The daunting economic challenges facing the UK’s next chancellor

Nadhim Zahawi’s successor will have to provide support as the country grapples with falling into recession

The chancellor picked by Britain’s new prime minister will face a daunting array of issues from the moment he or she takes office.

Whoever takes the hot seat in the Treasury will find themselves in a similar position to Rishi Sunak in March 2020 when the pandemic hit and the economy faced being shutdown for several months.

Nadhim Zahawi, the current chancellor, is widely expected to be replaced under a Truss or Sunak government. In his final weeks, the Treasury has been drawing up a menu of options for the incoming prime minister to tackle the cost of living crisis.

Here we outline the top agenda items:

Support for households

Both Truss and Sunak have pledged help for families bracing for the typical energy bill rising to £3,549 from October, at a time when inflation is already above 10% and some economists say it could hit 22% – close to a postwar high – if high oil and gas prices are sustained.

Any package would probably build on or replace the £15bn of support announced by Sunak in May, reflecting continued sky-high prices in wholesale energy markets seen over recent months amid Russia’s war in Ukraine.

The Resolution Foundation has warned families will see their spending power cut by £3,000 on average by the end of next year, unless the new government acts to counter the biggest hit to living standards in a century. Forecasts from Cornwall Insight show the Ofgem price cap could come close to £7,000 for a typical bill by autumn next year, more than six times the level a year ago.

Truss committed in the Tory leadership campaign around £30bn to reversing Sunak’s rise in employee national insurance payments earlier this year, cuts to income tax and a pledge to block a rise in corporation tax.

Sunak has pledged to increase a £650 payment due this October for households on means-tested benefits.

Support for business

The British Chambers of Commerce has called on the government to agree a temporary 5% reduction in VAT on energy bills and a Covid-style emergency energy grant for small and medium-sized businesses.

“The government must grapple with high energy prices and the cost of doing business crisis as a matter of urgency in order to boost productivity and deliver economic growth for the UK,” it said.

Zahawi has confirmed that targeted reductions in VAT and business rates are being prepared by Treasury officials to help the retail and hospitality sectors, but without saying how much they would cost.

He expects the next prime minister to also offer energy-intensive industries tax breaks to get through the winter.

So far there is little else on offer to businesses to cushion the blow of rising energy costs. Businesses have complained the additional burden of higher wages that follow acute skills shortages in many industries and flagging sales as the UK enters recession also need to be considered when a rescue package is agreed.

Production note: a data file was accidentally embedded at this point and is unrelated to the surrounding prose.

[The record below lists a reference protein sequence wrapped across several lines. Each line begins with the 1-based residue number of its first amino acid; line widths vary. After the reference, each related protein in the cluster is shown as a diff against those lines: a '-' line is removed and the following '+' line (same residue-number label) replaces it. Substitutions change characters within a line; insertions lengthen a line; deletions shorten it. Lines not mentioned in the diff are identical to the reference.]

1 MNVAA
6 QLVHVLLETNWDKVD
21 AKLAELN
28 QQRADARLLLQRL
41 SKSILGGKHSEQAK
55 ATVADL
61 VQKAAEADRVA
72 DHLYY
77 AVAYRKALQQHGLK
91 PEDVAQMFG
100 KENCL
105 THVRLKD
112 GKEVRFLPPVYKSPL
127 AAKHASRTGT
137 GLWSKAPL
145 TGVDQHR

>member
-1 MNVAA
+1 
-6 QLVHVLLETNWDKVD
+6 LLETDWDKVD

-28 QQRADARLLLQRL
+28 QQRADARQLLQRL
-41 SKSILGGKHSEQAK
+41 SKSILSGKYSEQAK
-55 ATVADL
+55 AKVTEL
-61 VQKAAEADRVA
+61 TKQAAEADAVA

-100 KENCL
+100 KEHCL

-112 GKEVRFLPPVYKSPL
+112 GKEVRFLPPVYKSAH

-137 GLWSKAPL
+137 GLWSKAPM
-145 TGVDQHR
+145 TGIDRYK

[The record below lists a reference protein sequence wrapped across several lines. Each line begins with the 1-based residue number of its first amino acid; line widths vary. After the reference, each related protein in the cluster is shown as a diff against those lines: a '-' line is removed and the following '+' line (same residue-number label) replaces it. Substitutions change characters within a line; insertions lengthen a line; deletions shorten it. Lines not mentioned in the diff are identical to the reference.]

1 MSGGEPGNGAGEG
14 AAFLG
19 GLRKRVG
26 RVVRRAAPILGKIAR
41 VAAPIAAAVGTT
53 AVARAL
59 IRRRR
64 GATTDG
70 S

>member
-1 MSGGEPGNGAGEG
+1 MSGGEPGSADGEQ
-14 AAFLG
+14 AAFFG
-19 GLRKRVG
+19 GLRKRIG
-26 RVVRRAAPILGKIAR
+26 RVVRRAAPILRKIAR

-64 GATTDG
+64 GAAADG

The public finances

Investors have become wary since Russia’s invasion of Ukraine revealed the UK’s vulnerability to an energy and food shock.

While ministers have successfully cut imports of Russian gas to zero, the UK continues to pay the global market price for its own gas and for imports from the Middle East.

Fertiliser and transport costs have rocketed, pushing up the price of domestic and imported foodstuffs. Imports account for about 40% of UK food sales.

Investors are also concerned that Brexit has limited access to workers and meant the UK has an acute skills shortage, pushing up wages.

These fears have pushed down sterling and increased the interest rate on Britain’s debts, which soared in August at the fastest monthly rate in almost 40 years.

Ten-year UK government bond yields, which are a proxy for the effective interest rate on public borrowing, hit 2.78% to register the biggest monthly rise since September 1986.

The pound has dropped from $1.36 in March to just above $1.15 last week as confidence in the UK’s ability to recover strongly from the crisis has ebbed away.

An expected borrowing cost of £83bn is likely to be nearer £110bn, according to the consultancy Capital Economics from a spending budget of almost £1tn.

It is a chunky increase and takes the annual interest bill to more than 10% of spending but when the world is borrowing more to cope with the current crisis, investors will be willing to lend to the UK government.

Economic growth

The new chancellor will enter the Treasury with alarm bells ringing for economic growth. Some analysts warn the economy has already fallen into a recession this summer, while the Bank of England expects a lengthy downturn triggered by the cost of living crisis to begin this winter.

Consumer spending is expected to plunge into reverse as households tighten their belts to cope with soaring energy bills, with a knock-on impact for hospitality, leisure and retail firms still only just recovering from the Covid pandemic.

Recession is expected to drive up unemployment as companies come under pressure, reversing the post-lockdown trend for chronic staff shortages, amid a period of strained labour relations between trade unions, some employers, and the government.

Rebooting the country’s faltering growth engine will be a key priority, although experts warn this is easier said than done. Truss has set a 2.5% annual growth target, promising tax cuts, “supply-side reforms” and scrapping EU-derived laws to achieve her aim.

According to analysts at the consultancy Capital Economics, Truss’ tax-cutting plans and immediate support for families struggling with their energy bills could add about 1.3% to GDP, albeit not all in one year, but would cost almost £50bn to achieve.